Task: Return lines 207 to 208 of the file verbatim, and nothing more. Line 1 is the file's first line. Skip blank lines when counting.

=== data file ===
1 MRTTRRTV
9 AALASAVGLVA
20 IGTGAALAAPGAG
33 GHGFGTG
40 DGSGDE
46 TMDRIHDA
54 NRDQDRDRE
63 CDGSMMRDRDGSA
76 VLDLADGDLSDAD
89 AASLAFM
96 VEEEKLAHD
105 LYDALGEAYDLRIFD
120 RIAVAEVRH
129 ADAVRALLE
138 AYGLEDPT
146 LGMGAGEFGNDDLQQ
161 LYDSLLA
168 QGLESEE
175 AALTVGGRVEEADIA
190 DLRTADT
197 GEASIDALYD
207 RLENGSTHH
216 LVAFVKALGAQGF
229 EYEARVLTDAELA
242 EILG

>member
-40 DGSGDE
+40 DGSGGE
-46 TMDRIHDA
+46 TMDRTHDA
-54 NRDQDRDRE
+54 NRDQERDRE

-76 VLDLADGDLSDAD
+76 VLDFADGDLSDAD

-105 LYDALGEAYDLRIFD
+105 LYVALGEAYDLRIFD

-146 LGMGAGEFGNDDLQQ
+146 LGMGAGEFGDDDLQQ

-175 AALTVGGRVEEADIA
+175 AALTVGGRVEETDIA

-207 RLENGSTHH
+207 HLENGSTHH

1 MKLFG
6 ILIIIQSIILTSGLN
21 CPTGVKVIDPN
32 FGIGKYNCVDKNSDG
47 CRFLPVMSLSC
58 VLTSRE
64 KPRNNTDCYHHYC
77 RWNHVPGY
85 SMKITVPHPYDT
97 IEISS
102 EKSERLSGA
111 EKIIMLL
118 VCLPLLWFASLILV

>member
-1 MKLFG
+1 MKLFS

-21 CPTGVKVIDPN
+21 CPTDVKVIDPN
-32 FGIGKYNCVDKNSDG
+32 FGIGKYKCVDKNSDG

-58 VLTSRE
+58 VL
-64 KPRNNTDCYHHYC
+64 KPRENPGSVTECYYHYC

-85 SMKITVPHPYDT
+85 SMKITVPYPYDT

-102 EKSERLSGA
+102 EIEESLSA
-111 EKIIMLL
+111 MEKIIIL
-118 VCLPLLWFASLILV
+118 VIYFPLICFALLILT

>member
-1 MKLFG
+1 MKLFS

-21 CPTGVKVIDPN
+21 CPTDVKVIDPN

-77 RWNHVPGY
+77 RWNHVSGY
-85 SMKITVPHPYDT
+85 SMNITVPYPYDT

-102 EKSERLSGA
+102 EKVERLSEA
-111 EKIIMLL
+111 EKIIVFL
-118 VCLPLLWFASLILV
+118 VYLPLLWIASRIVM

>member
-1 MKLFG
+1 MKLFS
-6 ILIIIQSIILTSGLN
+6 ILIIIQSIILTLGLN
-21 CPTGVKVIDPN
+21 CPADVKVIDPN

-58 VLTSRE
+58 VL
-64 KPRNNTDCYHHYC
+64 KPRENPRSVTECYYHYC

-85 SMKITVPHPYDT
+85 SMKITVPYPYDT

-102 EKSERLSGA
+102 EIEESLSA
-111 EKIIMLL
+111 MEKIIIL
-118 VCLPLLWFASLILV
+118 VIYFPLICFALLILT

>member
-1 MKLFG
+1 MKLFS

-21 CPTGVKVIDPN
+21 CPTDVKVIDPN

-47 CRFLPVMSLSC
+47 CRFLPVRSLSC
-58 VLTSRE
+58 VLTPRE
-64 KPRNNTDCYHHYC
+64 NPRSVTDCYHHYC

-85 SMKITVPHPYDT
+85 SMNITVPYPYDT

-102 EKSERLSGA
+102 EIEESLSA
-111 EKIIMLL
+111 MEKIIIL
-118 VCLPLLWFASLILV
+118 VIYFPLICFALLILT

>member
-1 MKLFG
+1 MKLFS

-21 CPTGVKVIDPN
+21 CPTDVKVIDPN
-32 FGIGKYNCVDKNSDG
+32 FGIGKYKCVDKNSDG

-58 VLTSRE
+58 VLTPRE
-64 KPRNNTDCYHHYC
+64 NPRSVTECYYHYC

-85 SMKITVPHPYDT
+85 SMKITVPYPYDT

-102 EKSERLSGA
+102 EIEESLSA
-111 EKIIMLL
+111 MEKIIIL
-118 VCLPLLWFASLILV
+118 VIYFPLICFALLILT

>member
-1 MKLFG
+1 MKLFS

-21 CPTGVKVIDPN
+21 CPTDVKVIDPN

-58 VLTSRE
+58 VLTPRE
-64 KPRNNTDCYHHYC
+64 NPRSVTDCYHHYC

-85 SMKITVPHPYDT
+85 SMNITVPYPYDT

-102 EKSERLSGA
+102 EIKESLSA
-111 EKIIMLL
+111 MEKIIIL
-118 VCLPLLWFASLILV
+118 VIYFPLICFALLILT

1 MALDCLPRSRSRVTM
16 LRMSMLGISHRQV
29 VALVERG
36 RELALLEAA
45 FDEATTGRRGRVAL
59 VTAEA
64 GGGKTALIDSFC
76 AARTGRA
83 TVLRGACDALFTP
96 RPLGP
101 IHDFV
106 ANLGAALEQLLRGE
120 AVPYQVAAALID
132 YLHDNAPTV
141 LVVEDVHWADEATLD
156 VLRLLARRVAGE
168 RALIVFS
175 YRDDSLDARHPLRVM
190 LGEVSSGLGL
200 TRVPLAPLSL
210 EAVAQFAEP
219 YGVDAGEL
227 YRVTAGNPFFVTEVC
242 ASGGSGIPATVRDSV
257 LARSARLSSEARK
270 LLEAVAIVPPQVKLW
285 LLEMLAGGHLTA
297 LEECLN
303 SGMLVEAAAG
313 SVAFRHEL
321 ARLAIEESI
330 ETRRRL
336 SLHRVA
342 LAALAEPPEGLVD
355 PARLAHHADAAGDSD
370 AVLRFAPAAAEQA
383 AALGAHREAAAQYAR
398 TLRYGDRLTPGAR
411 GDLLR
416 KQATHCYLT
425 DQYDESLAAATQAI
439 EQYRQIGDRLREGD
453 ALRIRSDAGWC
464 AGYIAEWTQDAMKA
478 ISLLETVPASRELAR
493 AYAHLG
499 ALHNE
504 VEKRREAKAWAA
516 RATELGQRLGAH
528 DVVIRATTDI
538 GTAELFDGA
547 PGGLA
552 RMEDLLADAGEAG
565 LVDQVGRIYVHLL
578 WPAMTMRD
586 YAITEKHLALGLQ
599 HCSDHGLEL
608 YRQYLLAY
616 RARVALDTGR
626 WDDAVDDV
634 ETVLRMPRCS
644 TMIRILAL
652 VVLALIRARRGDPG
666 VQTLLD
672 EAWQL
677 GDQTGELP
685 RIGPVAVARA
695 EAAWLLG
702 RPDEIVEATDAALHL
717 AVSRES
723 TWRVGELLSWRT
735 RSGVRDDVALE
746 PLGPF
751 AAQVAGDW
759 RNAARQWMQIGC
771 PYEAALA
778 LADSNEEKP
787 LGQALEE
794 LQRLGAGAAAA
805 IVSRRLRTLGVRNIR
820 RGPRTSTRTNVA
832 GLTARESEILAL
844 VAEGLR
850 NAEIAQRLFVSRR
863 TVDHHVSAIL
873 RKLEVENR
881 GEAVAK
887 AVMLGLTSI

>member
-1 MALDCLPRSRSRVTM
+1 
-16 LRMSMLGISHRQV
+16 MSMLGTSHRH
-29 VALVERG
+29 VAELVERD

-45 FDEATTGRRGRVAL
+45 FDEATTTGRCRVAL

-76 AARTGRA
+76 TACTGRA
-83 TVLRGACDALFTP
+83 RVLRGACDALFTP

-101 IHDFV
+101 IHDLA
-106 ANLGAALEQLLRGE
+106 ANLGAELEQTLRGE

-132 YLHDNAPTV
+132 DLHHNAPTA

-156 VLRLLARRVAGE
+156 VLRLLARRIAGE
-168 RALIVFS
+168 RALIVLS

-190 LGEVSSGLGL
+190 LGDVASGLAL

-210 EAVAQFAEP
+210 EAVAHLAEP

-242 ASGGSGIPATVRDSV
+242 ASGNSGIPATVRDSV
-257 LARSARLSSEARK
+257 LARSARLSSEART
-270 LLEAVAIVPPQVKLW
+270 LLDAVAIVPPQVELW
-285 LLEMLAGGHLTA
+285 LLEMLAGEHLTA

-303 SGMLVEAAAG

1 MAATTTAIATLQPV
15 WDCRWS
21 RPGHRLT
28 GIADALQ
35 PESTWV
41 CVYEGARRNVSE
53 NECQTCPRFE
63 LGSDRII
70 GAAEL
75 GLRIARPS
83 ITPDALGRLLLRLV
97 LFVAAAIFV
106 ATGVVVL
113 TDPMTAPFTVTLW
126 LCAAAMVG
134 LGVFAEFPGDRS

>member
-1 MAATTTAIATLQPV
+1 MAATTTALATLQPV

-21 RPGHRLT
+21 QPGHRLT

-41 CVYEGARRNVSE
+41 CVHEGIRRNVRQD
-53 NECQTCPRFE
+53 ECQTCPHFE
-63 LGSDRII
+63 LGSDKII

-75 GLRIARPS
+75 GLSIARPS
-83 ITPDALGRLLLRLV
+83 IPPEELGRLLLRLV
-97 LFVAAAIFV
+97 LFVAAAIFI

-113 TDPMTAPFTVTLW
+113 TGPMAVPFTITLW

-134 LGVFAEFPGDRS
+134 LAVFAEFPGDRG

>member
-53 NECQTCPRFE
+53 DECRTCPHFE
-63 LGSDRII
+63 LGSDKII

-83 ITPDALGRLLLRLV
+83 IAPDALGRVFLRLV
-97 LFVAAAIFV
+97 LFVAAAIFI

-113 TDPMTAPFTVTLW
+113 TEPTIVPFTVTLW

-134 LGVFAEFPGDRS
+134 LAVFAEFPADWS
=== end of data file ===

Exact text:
464 AGYIAEWTQDAMKA
478 ISLLETVPASRELAR